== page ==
"It's a close-knit crowd that races there," said Bob DeMilt of Germantown, a 58-year-old
who competes in a pearlescent '66 Mustang. "We've got three generations of everybody's
family racing, the grandfathers, the fathers, the sons, the daughters."
True, what once seemed big and grand has become a little country track, but it's a place
where no one would palm your screwdriver or steal your parking spot, where novices are
welcome and racing numbers are still scrawled across windshields in shoe polish.
Even though he paces the sidelines, Wilcom is the center of the warmth: intent but
cheerful, remembering everybody's name and everybody's car's name, and laughing with
his big belly - until last year, that is, when the cancer took 70 pounds off.
It's Wilcom's voice that seems to echo when you leave the track:
"Thanks for coming," an old sign says. "Please drive careful."
It was one of the eeriest spectacles in memory, several drivers said, the drag strip quiet
on a clear Saturday night in the summertime. No throaty motor roar, no plumes of tire
smoke. That was June 2004, and Wilcom had just been diagnosed with colon cancer.
For months, those who knew him guessed he was sick, but it was the stilled raceway that
"It was as though things had started to deteriorate," DeMilt said. "You wondered if Bill
would recover from this."
When Wilcom returned to finish the 44th season, then open the track again for a 45th, it
was a victory lap more than a new beginning. He had beaten the cancer, but his long
hours at the track had to end.
That somebody else could run the 75-80 was inconceivable, as much to the racing
community as to Wilcom himself, who claims to be the only one capable of
understanding the equipment's mechanical quirks.
The drag strip's future is uncertain: The Wilcom brothers collectively own the track, and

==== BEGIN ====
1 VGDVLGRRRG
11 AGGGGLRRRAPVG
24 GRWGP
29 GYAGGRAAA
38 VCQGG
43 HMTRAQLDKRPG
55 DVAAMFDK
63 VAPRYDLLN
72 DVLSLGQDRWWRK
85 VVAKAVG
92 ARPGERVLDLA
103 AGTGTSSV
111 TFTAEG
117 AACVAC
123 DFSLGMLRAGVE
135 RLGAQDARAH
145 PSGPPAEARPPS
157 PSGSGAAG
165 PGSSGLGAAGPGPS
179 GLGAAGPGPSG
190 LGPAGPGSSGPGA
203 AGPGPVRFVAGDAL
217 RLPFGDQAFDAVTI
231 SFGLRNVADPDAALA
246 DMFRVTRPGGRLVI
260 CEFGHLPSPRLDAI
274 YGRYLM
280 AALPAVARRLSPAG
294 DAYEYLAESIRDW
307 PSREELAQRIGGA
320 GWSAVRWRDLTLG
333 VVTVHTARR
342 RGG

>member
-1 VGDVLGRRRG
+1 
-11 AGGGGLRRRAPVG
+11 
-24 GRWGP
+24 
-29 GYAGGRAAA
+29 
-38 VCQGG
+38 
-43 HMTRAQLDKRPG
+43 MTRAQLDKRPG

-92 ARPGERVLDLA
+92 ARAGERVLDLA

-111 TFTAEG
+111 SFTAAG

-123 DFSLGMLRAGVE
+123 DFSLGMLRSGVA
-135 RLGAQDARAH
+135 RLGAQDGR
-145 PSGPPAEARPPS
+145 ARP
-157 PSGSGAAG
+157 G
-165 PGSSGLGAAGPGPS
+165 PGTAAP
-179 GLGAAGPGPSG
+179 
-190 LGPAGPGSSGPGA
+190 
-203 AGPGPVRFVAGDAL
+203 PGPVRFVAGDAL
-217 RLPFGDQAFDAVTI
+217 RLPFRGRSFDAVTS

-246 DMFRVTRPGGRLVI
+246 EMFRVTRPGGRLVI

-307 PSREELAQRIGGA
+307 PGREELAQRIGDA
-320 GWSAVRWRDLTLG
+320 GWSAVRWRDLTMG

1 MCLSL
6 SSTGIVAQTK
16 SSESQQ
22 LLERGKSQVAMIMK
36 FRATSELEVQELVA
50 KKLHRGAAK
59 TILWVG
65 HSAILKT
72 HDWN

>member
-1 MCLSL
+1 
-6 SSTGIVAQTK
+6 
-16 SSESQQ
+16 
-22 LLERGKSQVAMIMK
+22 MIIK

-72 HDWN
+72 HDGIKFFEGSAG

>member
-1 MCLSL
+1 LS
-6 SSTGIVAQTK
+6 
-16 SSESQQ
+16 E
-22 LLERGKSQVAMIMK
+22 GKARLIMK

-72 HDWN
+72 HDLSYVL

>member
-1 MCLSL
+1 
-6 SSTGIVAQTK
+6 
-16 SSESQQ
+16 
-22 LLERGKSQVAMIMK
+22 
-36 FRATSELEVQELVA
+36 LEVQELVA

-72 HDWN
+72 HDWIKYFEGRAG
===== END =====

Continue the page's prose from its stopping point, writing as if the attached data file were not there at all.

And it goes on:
there are tentative plans to develop the land. But that could take some time, Wilcom
cautioned: It's likely the strip will lie fallow for months or years, becoming again the
open field it once was.
Flea markets, sleep
The track manager, for his part, will spend his twilight weekends getting to know his
young grandsons. He longs for Saturday evenings spent elsewhere, and pastimes that
don't smell of burnt rubber and fuel.
"Flea markets," he said, with a happy sigh. "Sleep."
Yet he has never felt so awake as he has in the weeks leading up to the end. He stares at
the bedroom wall at , wondering what it will be like. Suddenly life feels like he's
strapped into a fast car - a sensation like "a giant hand ... pushing you," as one longtime
75-80 driver described it.
Wilcom is now the center of attention; drivers he hasn't seen in 20 years are popping up
all over the place to shake his hand, and more than 1,000 people came out to the last
Friday night race late last month, breaking the track attendance record. Wilcom hopes to
do it again today.
As much as he's anticipating that long, slow slide into the cornfield of retirement, he can't
wait for the big crowd, the super-charged engines rumbling out a drum roll. Maybe an
old-timer will ask him to go one-on-one for the final duel; Wilcom will, of course, refuse.
Only there's a twinkle in his eye that hints he just might do it: Perhaps, after 45 long
years, a heart can start to race.